gave CEO Gary Bloom an extra $350,000 in cash in 2002 but cut his options way back in a year that the share price dropped 65%.
Bloom was awarded a bonus of $1.15 million in 2002, an increase of 44% over 2001, in addition to his base salary of $1 million, according to a statement filed with the
Securities and Exchange Commission
on Friday. However, the company slashed his options from 2.25 million in 2001 to 800,000. His base salary was flat from 2001.
When the business year began on Jan. 2, 2002, Veritas stock was priced at $44.85. Fast forward to New Year's Eve 2002: Veritas closed at $15.62 a share, a drop of 65%, and revenue had increased by just 1%
To be fair, the company did earn 14 cents a share last year, ending a three-year losing streak in which EPS averaged a negative $1.59.
Bloom's good fortune was shared by most of his senior management team. The company raised the salary of Executive Vice President Paul Sallaberry from $425,000 to $750,000, while boosting his bonus to $525,000 from $350,000. His options were cut by 50% to 200,000. He also received $83,642 in unspecified "other compensation."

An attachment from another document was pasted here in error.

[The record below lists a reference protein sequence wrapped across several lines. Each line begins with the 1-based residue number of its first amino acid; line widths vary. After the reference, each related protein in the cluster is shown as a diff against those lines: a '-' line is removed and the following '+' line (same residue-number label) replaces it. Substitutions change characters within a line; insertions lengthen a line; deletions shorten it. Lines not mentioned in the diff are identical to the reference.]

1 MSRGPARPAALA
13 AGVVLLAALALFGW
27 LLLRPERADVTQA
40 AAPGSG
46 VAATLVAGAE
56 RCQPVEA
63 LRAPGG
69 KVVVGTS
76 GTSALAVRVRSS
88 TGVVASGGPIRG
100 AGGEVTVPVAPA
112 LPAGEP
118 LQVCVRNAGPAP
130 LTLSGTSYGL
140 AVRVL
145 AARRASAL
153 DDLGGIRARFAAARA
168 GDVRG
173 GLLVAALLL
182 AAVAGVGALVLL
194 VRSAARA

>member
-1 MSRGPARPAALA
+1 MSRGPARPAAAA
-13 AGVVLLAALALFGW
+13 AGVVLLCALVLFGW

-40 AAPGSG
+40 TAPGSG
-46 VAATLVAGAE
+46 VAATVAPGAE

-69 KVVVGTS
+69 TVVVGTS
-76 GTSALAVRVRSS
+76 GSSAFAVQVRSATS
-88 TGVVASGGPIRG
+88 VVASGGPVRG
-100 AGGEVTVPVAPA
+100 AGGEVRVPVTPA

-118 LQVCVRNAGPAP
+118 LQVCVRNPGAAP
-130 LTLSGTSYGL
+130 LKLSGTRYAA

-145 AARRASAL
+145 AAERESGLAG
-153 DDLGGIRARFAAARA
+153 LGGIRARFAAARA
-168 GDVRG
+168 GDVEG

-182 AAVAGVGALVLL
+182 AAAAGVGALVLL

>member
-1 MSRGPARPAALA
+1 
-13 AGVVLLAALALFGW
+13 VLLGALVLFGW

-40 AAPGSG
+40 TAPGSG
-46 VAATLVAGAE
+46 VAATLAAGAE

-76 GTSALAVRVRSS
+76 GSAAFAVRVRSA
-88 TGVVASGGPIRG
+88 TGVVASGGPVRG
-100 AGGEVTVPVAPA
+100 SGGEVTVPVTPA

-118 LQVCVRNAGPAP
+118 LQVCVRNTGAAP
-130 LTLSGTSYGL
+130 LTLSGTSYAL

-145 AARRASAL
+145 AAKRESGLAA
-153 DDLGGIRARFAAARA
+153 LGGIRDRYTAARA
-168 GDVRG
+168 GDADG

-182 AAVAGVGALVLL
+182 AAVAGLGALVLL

Chief Technology Officer Fred van den Bosch got an $80,000 raise to $480,000, and a bonus of $300,000, unchanged from the previous year. Kristof Hagerman, an executive vice president, was paid a salary of $315,000, up from $242,051 in 2001, and received 300,000 options, 25,000 more than in the previous year. The strike price on options for the executives mentioned was $16.26.
Compensation for Veritas executives is set by a committee of three outside directors, and is based on "corporate financial performance and individual performance," according to the filing.
Veritas closed at $19.06 a share on Friday